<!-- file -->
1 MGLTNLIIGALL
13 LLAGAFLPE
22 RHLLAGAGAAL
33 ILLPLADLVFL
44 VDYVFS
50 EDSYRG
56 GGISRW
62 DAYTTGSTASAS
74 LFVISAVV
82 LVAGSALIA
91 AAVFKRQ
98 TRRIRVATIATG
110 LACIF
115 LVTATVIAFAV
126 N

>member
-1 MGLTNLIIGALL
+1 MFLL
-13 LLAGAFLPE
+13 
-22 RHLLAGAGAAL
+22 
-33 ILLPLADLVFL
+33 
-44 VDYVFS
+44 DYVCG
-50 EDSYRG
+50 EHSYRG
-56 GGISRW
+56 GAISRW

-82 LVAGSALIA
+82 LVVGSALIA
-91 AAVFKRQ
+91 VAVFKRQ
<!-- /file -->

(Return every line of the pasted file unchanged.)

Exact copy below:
1 MGLTNLIIGALL
13 LLAGAFLPE
22 RHLLAGAGAAL
33 ILLPLADLVFL
44 VDYVFS
50 EDSYRG
56 GGISRW
62 DAYTTGSTASAS
74 LFVISAVV
82 LVAGSALIA
91 AAVFKRQ
98 TRRIRVATIATG
110 LACIF
115 LVTATVIAFAV
126 N

>member
-1 MGLTNLIIGALL
+1 MFLL
-13 LLAGAFLPE
+13 
-22 RHLLAGAGAAL
+22 
-33 ILLPLADLVFL
+33 
-44 VDYVFS
+44 DYVCG
-50 EDSYRG
+50 EHSYRG
-56 GGISRW
+56 GAISRW

-82 LVAGSALIA
+82 LVVGSALIA
-91 AAVFKRQ
+91 VAVFKRQ